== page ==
It was at this stage, early in the Threadbare Thirties, that the Deacon permitted himself to be lured away from the ringside long enough to engage in an abortive venture. Someone convinced him that he should become a partner in the promotion of those dance marathons—known as walkathons—which briefly infested the cities of North America.

The gendarmes descended on the theatre and arrested Allen and all the contestants on charges of operating and engaging ii. a public performance without a license. Meanwhile, the walkathon treasurer had correctly diagnosed the symptoms of impending disaster and had absconded with the scanty funds on hand.

The Deacon gloomily was contemplating spending some years in the inhospitable confines of the Winnipeg sneezer when he was struck by a brilliant thought. As he rode to the Ruppert Street police station in the bumping patrol wagon he remembered that one of the marathon contestants was singularly adept at feigning epileptic fits.

When the woebegone crew was being booked by the desk sergeant the Deacon nudged the talented contestant. The gentleman in question croaked gruesomely, hurled himself to the floor, gasped, moaned and gave a shockingly accurate imitation of a man in extremis.

“Murderers! Assassins!” screamed Allen, thumping himself on the chest and bellowing at the desk sergeant. “These contestants have been under the observation of competent medical men while they have been competing in our show. If one of them dies in these cells the city of Winnipeg will be responsible! Call my lawyers immediately!”

The Winnipeg constabulary knew how to act in such an emergency. The jail doors swung open and Allen and his emaciated performers were given the freedom of the Highway. It was stipulated only that they should leave town aboard the first freight train.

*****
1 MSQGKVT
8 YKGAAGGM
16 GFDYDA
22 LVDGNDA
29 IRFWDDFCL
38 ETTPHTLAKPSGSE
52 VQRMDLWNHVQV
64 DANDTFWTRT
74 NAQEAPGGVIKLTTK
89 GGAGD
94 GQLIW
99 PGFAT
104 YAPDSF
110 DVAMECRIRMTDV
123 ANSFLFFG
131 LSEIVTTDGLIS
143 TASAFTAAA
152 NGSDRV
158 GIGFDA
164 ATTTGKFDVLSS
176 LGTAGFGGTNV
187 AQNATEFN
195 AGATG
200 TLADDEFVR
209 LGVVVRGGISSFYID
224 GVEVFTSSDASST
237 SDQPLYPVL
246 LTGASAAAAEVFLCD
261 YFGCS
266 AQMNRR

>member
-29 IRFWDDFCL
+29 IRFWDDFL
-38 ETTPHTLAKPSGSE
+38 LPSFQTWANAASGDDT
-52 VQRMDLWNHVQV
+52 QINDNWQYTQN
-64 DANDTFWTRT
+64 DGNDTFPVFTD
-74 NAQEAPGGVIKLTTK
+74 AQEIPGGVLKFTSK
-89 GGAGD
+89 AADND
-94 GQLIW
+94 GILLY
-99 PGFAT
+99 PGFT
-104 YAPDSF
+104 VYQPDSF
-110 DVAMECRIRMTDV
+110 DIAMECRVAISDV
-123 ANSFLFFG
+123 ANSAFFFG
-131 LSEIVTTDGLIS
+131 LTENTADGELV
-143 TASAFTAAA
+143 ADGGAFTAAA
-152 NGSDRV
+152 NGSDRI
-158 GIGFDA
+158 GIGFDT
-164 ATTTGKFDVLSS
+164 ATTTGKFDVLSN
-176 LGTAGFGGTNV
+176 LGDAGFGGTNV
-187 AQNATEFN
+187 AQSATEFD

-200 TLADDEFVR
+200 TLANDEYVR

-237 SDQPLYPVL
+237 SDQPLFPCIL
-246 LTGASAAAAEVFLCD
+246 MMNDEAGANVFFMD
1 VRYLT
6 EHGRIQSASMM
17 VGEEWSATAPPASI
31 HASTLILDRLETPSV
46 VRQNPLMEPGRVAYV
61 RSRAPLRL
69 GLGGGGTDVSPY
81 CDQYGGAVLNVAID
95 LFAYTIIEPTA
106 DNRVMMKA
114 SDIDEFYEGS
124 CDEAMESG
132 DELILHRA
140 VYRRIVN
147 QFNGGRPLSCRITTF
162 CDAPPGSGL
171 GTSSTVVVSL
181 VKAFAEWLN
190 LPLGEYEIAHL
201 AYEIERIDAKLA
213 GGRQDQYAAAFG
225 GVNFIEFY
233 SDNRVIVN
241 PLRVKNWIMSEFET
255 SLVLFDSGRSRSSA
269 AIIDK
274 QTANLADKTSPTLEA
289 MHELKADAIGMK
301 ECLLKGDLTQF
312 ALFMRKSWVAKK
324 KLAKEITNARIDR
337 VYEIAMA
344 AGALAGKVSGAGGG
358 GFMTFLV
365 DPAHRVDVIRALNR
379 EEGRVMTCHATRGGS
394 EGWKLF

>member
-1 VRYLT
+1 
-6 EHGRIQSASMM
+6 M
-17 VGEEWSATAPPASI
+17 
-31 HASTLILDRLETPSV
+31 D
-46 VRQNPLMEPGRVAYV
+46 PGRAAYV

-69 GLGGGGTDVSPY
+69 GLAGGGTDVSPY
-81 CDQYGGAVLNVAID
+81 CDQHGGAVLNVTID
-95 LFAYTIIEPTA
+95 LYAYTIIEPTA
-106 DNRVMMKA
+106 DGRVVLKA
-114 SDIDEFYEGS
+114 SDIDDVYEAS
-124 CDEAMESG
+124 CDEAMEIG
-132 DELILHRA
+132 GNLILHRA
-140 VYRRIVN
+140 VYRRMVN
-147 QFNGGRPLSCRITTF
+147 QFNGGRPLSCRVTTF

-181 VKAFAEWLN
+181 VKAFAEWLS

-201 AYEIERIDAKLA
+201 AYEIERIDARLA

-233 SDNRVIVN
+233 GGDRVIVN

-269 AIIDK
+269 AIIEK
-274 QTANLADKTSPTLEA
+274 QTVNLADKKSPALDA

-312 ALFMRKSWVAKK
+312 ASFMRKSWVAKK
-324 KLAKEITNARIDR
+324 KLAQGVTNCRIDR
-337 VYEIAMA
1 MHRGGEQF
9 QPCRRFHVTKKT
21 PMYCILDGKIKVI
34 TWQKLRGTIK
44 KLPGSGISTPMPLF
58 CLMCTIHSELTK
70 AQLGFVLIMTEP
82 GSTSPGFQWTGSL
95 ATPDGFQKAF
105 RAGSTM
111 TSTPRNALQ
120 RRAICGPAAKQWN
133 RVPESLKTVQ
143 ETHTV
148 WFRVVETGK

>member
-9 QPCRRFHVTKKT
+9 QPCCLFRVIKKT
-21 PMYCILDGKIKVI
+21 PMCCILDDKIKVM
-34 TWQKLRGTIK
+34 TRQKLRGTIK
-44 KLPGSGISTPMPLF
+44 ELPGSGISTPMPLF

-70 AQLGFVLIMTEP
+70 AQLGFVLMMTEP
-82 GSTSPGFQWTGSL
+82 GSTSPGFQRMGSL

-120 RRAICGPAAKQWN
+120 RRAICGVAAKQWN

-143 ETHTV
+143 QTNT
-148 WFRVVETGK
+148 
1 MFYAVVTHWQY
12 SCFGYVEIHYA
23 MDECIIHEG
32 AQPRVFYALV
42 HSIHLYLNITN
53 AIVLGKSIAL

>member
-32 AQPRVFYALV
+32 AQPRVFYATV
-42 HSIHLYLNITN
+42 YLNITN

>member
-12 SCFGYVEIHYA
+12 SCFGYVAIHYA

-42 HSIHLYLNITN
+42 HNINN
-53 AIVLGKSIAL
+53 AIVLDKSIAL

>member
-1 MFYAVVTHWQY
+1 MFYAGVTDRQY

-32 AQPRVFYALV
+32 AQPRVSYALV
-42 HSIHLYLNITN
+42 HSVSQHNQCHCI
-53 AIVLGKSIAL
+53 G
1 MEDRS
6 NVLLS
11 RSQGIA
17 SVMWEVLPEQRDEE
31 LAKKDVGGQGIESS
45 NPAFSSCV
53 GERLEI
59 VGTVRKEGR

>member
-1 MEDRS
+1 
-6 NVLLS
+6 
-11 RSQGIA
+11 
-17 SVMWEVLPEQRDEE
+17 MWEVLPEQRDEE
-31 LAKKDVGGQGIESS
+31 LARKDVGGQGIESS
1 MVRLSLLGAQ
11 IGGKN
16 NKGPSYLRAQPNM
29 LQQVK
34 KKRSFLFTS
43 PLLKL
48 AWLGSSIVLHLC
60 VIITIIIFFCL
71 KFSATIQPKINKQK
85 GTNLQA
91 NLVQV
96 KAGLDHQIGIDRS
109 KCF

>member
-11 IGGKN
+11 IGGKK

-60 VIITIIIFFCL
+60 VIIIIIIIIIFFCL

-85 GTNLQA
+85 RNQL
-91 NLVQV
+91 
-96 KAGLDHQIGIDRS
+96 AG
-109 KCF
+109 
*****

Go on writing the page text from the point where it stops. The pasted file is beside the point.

To settle his nerves after this ghastly disaster, Allen decided that he should seek the peace and quiet of New York. Nursed back to health by a Broadway bartender who placed two olives in every Martini, the Deacon soon felt strong enough to seek a gainful occupation.

His record appealed to James Joy Johnston, who realized that the Allens of Sacramento were made of sturdy stuff. In addition to hiring the Deacon as his assistant at the Garden he assigned to him the task of managing a beetle-browed heavyweight rejoicing in the name of Yale Okun.

Mike Levinsky Moves In

After watching Okun cling to an opponent one night the late Damon Runyan observed in print that, without a shadow of a doubt, Okun was the inspiration for that old college football war cry: “Hold ’Em, Yale!”

After 18 months of hilarity Johnston was deposed by the Garden hierarchy and the Deacon returned to Vancouver to gather his forces for his final pugilistic safari. With Gordon Wallace, a welterweight, as his chief attraction, he traveled to Toronto in 1936 and soon was matchmaker for Jack Corcoran.

He gathered together a stable of fighters which, in addition to Wallace, included Henry Hook, Indian Billy Lee, Johnny Gaudes and Phil Zwick. They didn’t make him enough money to purchase a country estate, but Wallace, Gaudes and Lee were Canadian champions at their weights and Hook beat Sixto Escobar, the world bantamweight king.

Ever since 1936 Allen has lived in one tiny room in the Walsingham Hotel, an ancient Jarvis Street hostelry which is known among his intimates as “The Dancing Pig.”

No story of John Finlay Allen would be complete without reference to that

strange character, Mike Levinsky. Inspired scribes have seen fit to describe Levinsky as Mr. Allen’s “social secrjte^v,” but the truth of the matter is that Allen needs a social secretary about as much as he needs a hole in his head.

Michael is a harmless stray from St. Catharines. He shades five feet in height and he weighs a bit more than a full-grown quail. He seldom shaves, combs his hair with a towel, and can take two steps before his clothing moves.

The circumstances under which Mr. Allen acquired Mr. Levinsky are marked by the undertones of unreality and frustration that have characterized his entire life.

One day, the Deacon was watching a couple of earnest would-be pugilists sparring in the ring. On the other side of the ring he noticed a motionless pile of clothing which resembled a human being. It was Mr. Levinsky who was staring at the gladiators hungrily.

“Scat!” shouted Mr. Allen waving his arms. “Blow! Hit the road!”

Mr. Levinsky looked at him mildly.

The Deacon picked up a small club and headed for Mr. Levinsky who sped through the doorway and down a long flight of stairs into the street with Mr. Allen in hot pursuit.

We’re Eggs, Bums or Kooks

Fifteen minutes later the Deacon was watching another pair of boxers when he saw Levinsky again. Mr. Allen picked up his club but Mr. Levinsky was well in front when they reached the street for the second time. They ran four more foot races that afternoon with Levinsky winning every heat.